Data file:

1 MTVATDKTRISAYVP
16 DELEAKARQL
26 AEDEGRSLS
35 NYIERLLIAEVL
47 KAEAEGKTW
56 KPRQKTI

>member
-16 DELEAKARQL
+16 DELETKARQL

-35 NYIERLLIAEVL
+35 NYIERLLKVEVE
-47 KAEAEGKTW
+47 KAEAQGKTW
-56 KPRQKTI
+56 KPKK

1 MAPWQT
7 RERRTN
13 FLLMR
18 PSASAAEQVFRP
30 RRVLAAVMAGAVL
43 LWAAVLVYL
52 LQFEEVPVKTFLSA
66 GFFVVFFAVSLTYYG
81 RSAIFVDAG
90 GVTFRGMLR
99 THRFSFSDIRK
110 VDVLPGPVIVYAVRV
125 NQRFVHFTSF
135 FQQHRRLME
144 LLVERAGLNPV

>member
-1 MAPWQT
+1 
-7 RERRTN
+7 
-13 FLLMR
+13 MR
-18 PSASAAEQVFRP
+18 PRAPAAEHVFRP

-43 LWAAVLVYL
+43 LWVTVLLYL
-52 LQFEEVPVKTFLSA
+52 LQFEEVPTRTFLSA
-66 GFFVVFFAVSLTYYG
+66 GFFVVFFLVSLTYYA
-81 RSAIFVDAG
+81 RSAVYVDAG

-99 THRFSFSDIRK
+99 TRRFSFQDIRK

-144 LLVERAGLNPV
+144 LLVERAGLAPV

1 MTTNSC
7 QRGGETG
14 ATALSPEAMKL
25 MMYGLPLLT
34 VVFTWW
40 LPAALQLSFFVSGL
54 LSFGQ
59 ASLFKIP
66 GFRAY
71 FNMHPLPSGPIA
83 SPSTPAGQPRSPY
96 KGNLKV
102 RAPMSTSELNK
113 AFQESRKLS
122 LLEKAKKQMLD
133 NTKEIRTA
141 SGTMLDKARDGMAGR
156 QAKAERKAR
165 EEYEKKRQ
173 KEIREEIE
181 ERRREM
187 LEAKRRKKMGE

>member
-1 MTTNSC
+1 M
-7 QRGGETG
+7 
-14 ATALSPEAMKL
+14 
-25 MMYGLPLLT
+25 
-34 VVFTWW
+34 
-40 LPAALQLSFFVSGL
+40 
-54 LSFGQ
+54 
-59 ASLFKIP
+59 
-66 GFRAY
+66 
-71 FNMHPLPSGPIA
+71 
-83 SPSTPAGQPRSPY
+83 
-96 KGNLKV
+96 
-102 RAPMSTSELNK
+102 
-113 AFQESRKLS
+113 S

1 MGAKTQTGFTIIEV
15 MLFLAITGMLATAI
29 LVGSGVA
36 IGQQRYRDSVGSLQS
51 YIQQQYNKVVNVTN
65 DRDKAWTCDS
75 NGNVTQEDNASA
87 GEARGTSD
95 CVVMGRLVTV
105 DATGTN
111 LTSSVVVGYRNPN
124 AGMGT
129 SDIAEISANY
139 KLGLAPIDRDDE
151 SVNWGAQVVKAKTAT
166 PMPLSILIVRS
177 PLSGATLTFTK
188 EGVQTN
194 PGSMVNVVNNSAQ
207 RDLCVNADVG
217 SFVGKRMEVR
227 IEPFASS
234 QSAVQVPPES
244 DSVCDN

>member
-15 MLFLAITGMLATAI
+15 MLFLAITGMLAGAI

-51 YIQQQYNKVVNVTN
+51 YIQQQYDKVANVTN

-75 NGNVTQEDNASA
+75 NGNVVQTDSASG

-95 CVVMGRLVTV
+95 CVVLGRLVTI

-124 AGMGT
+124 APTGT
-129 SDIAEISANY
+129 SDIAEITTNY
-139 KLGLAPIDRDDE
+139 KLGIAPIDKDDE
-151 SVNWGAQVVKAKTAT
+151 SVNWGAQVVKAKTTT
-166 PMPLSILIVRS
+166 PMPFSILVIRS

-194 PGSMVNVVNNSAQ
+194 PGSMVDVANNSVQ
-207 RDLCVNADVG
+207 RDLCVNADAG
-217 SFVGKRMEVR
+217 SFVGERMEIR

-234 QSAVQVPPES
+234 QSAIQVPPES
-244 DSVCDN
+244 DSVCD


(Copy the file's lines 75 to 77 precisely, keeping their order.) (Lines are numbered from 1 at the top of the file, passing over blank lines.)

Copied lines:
-1 MTTNSC
+1 M
-7 QRGGETG